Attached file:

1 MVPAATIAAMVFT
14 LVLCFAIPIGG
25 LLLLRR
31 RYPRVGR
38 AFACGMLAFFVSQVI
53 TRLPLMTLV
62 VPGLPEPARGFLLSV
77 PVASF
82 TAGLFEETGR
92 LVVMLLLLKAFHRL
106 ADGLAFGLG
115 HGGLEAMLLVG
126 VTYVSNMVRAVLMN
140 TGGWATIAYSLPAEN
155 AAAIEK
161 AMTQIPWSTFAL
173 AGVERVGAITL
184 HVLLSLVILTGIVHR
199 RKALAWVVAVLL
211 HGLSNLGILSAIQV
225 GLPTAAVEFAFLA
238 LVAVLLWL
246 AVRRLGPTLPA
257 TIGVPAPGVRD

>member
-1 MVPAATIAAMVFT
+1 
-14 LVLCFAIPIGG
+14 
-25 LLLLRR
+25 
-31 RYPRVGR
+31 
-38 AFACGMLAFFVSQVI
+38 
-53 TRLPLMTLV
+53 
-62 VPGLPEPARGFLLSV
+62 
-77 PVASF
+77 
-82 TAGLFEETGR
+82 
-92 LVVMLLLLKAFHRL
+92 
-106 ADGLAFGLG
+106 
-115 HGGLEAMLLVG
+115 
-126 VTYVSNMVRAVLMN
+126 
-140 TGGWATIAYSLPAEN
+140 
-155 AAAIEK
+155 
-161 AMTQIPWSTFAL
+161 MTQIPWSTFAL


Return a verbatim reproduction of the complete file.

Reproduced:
1 MVPAATIAAMVFT
14 LVLCFAIPIGG
25 LLLLRR
31 RYPRVGR
38 AFACGMLAFFVSQVI
53 TRLPLMTLV
62 VPGLPEPARGFLLSV
77 PVASF
82 TAGLFEETGR
92 LVVMLLLLKAFHRL
106 ADGLAFGLG
115 HGGLEAMLLVG
126 VTYVSNMVRAVLMN
140 TGGWATIAYSLPAEN
155 AAAIEK
161 AMTQIPWSTFAL
173 AGVERVGAITL
184 HVLLSLVILTGIVHR
199 RKALAWVVAVLL
211 HGLSNLGILSAIQV
225 GLPTAAVEFAFLA
238 LVAVLLWL
246 AVRRLGPTLPA
257 TIGVPAPGVRD

>member
-1 MVPAATIAAMVFT
+1 
-14 LVLCFAIPIGG
+14 
-25 LLLLRR
+25 
-31 RYPRVGR
+31 
-38 AFACGMLAFFVSQVI
+38 
-53 TRLPLMTLV
+53 
-62 VPGLPEPARGFLLSV
+62 
-77 PVASF
+77 
-82 TAGLFEETGR
+82 
-92 LVVMLLLLKAFHRL
+92 
-106 ADGLAFGLG
+106 
-115 HGGLEAMLLVG
+115 
-126 VTYVSNMVRAVLMN
+126 
-140 TGGWATIAYSLPAEN
+140 
-155 AAAIEK
+155 
-161 AMTQIPWSTFAL
+161 MTQIPWSTFAL